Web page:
A great deal of investment, not to mention a wide network of contacts and plenty of chutzpah, was required to launch Within Pictures and Beyond Texts, a quarterly publication that is the first of its kind in China. But founder and publisher Huang Xiaoyan, with her experience in high-profile joint ventures, including Hachette-Phoenix and Macmillan Century, does not lack support, monetary or otherwise. In fact, she has a major incentive to pursue her idea.

“China’s picture book market has been growing very fast in the past 15 years or so,” Huang says. “Today, every children’s book publisher is focused on creating original works, especially about traditional Chinese culture and stories. But there is a lack of professionalism among picture book creators. The illustrators are much more professional than the authors and editors. Through Within Pictures and Beyond Texts, we aim to elevate the industry by sharing knowledge and expertise from researchers and like-minded professionals.”

A collaborative effort with state-owned Nanjing University Press, Within Pictures and Beyond Texts will draw a third of its content from the French journal Hors Cadres. Two other chief editors will join Hors Cadres editor Sophie Van der Linden. “One of them is Leonard Marcus, who will seek contributors from the English-speaking territories for another third of the journal,” Huang says. “The third segment, covering content from Chinese contributors, will be spearheaded by Chen Hui, who is the director of the Chinese Picture Book Research Center at the Beijing Normal University.” The first issue, containing 12 articles on the theme of “imagination,” will launch at the end of March. Marcus will contribute one article, “A World in Which to Find Yourself: The Picture Books of Leo Lionni,” and other U.S. contributors include Ellen Handler Spitz and Kendra Tyson.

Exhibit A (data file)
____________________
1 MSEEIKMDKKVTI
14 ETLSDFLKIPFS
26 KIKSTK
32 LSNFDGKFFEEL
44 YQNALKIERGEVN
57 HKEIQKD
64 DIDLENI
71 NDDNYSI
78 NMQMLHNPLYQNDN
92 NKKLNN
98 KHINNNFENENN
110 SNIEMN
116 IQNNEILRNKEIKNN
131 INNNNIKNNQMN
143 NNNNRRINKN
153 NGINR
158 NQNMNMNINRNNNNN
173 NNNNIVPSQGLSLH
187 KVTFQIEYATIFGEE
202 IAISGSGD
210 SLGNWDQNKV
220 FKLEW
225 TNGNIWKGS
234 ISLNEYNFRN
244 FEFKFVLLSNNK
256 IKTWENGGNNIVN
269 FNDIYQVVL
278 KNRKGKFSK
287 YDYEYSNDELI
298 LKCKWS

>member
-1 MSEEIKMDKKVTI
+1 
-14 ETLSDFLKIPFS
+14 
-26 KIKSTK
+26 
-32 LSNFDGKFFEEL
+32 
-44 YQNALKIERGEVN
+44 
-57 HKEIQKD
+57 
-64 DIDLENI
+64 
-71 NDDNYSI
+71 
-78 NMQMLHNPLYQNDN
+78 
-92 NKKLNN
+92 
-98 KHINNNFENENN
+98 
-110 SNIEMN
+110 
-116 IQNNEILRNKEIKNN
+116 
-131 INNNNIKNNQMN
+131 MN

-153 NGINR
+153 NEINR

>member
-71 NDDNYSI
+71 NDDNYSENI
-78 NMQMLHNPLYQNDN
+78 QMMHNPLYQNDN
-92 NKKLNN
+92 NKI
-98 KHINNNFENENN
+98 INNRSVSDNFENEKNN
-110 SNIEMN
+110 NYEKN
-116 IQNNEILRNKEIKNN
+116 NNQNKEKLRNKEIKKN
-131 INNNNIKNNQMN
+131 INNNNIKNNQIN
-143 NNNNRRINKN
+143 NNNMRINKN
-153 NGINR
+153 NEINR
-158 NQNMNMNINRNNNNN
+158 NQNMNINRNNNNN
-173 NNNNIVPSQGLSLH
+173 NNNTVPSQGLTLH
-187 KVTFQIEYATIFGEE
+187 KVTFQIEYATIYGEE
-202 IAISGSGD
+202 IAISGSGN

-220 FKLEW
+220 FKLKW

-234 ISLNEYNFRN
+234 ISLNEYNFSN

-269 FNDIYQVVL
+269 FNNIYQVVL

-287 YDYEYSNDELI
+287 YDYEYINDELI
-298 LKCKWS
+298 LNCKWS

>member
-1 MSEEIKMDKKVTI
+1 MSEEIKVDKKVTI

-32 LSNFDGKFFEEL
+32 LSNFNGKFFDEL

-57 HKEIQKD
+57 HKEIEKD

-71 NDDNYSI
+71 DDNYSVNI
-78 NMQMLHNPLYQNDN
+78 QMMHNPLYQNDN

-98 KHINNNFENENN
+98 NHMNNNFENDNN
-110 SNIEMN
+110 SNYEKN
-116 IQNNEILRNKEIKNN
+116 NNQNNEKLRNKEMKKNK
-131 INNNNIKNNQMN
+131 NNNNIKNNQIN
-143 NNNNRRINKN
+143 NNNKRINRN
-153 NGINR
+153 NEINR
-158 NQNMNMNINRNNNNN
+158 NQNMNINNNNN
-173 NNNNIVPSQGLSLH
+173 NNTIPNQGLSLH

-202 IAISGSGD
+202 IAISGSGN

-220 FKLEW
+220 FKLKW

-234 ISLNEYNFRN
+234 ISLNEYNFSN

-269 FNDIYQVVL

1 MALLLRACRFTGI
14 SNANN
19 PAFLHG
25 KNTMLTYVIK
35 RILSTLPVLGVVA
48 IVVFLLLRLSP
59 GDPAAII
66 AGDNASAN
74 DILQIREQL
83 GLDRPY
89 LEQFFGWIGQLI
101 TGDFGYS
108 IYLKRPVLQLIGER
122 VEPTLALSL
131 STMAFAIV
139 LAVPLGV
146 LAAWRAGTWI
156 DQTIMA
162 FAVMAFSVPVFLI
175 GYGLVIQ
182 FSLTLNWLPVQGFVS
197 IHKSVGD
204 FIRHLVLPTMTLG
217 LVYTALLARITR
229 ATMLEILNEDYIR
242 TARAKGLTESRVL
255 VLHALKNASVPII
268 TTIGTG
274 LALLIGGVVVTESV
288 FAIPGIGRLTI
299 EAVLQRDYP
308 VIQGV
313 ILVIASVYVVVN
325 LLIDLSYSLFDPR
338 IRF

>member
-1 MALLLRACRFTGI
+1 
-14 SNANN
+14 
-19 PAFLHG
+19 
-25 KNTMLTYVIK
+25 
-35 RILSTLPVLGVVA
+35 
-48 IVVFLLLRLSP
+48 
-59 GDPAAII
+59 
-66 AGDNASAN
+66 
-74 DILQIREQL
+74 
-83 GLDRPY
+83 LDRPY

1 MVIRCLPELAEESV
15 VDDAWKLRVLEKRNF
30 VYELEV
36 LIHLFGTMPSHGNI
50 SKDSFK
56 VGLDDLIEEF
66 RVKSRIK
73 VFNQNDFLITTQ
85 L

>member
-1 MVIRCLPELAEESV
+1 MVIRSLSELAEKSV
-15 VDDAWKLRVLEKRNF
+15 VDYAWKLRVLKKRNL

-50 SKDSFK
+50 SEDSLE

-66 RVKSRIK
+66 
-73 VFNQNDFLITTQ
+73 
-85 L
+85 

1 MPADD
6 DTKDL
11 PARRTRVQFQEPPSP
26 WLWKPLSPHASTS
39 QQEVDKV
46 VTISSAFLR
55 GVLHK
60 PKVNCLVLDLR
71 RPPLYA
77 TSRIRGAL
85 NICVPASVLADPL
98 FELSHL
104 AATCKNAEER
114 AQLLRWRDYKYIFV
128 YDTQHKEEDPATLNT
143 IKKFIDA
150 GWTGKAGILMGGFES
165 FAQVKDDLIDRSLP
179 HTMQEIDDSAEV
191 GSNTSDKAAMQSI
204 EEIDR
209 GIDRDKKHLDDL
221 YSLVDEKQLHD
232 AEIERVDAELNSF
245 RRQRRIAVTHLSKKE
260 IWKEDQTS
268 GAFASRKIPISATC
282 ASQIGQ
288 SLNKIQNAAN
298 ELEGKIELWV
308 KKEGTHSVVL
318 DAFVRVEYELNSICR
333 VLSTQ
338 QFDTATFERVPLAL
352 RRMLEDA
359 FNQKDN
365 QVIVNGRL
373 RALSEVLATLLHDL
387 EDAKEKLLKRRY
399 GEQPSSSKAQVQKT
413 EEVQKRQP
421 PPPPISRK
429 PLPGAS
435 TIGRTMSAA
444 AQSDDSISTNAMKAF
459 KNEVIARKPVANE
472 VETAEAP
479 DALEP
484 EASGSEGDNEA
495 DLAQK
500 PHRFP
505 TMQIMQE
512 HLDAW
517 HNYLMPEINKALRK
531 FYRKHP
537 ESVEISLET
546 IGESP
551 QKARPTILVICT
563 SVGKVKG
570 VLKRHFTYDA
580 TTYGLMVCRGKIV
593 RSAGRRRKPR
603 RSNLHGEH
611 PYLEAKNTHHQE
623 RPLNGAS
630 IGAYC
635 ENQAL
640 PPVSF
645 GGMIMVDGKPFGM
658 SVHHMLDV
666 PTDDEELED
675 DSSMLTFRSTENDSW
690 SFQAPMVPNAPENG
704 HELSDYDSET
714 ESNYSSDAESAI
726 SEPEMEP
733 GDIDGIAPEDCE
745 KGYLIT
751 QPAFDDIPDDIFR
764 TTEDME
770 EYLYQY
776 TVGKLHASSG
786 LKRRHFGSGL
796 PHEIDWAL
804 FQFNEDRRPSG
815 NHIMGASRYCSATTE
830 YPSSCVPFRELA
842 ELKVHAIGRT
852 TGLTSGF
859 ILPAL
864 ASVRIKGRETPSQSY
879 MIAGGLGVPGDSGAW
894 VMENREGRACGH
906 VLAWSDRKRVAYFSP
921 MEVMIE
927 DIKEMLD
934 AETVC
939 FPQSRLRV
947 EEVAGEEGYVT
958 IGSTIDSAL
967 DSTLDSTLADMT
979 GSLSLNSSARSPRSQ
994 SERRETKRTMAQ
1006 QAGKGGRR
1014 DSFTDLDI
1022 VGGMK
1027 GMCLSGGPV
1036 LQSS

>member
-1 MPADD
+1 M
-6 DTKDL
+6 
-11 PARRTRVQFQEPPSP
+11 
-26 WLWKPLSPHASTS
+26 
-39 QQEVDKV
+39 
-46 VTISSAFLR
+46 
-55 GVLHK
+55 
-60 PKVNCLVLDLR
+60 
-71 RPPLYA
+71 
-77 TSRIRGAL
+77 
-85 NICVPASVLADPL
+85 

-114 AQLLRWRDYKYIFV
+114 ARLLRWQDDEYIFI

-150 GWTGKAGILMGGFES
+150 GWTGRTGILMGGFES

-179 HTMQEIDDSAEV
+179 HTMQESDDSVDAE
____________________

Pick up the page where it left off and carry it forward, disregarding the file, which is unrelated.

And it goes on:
Next on Huang’s agenda is the 16-volume 100 Best Children’s Works in the Past 100 Years in China series, another major undertaking. Scheduled for publication this October, to coincide with the 70th anniversary of the People’s Republic of China, this series will cover categories in children’s books including poetry, literature, drama, and fairy tale. Zhejiang Juvenile & Children’s Publishing House is Huang’s collaborator on this project, and both partners will be promoting the series, mostly to school and library markets. The project’s consultants—Ren Rongrong, Jin Bo, Hai Fei, and Gao Hongbo—are among China’s most notable figures in children’s literature, and the chief editors are children’s literature professors from major universities across China.

Meanwhile, the rights collaboration between Everafter Books and Chronicle Books has reached a new milestone. “This collaboration is no longer just about us getting first option rights to all Chronicle picture books,” Huang says. “Chronicle Books is also interested in bringing Chinese titles to the American market.”

In fact, in August 2018, at the launch ceremony for the Chronicle Bridge imprint with Trustbridge Global Media (the investment company behind Everafter Books), top executives from Chronicle Books were attracted to a series with an unusual art style and story line from a hitherto unknown Chinese author. “They ended up buying two titles from us, Hide & Seek and Time to Go Home by Shasha Lv,” says Huang, who signed Lv, one of the top three graduates from the Chinese Art Academy last year. “We will publish all three of her board books, including Clean the Classroom, simultaneously this September. The U.S. editions of Time to Go Home and Hide & Seek are scheduled for spring 2020 and 2021, respectively.”

In a market where many authors write for more than one publisher, Huang’s stance (and insistence) on finding new talent is both refreshing and bold. “Going after big and established names undermines our goal of nurturing homegrown talent and giving these authors the platform to launch their works internationally,” Huang says. She is busy promoting a new creative team: author Zhenzhen and illustrator Chuichui and their book 24 Hours, 24 Professions, One World. “It is a nonfiction picture book about 24 people with different lives and professions coming together to build the world,” Huang says. “It is a highly unusual title compared to what is available in the market.”

Everafter Books, Huang says, “is about providing the best content—originals and translations—for children and the relentless search for outstanding talent to collaborate with us. We want to create original works and IPs that we can promote and sell to overseas partners.”